Comm. Morath is trying to emphasize correct reading instruction and has tied reading directly into the new STAAR report card given to the students, parents, and educators.  Our new ELAR/TEKS have a solid basis in the NIH reading research, but the problem (as always) is getting the teachers to learn how to teach reading correctly and then to do it.  Administrators have to be forced to purchase the right instructional materials (IM’s) to be used in classrooms, but the vendors/lobbyists are only after the almighty dollar and do not know nor care a thing about making sure their products are aligned with the NIH reading research.   

 

Several months ago, Comm.  Morath became aware that the directions given to publishers (called the Q&A) about the new ELAR/TEKS contained exactly the wrong statements about reading, and he aggressively helped to correct the incorrect wording. We have not yet seen what the publishers are going to produce for the new ELAR/TEKS, but that will be coming out soon. Hopefully school districts will be able to put good instructional materials in front of our Texas students. Then if teachers can be trained and expected to teach them, we will see a reduction of students being labeled SE because they won’t be “reading disabled”!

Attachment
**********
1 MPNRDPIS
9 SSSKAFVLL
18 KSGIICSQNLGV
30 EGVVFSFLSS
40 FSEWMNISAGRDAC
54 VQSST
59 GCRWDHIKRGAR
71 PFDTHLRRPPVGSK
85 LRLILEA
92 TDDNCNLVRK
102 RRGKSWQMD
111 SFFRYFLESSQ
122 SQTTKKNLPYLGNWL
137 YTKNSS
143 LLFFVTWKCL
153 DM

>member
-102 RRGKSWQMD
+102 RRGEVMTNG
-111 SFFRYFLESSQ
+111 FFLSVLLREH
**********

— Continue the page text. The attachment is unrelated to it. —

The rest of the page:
MORATH INHERITED THE SE – READING PROBLEM

 

The Special Ed debacle in Texas was a progression of misinterpreted decisions and of wrong instructional materials being used for many years. Comm. Morath inherited administrators and Texas schools with large numbers of non-readers (because of the reasons mentioned above). Instead of those administrators purchasing the right IM’s and then requiring their teachers to teach them (according to the ELAR/TEKS adopted in May 2008 which actually contained strong phonemic awareness/decoding skills elements), those administrators instead purchased CSCOPE/Common-Core-lite IM’s.  The result: more students being mislabeled “SE” who are actually “reading disabled”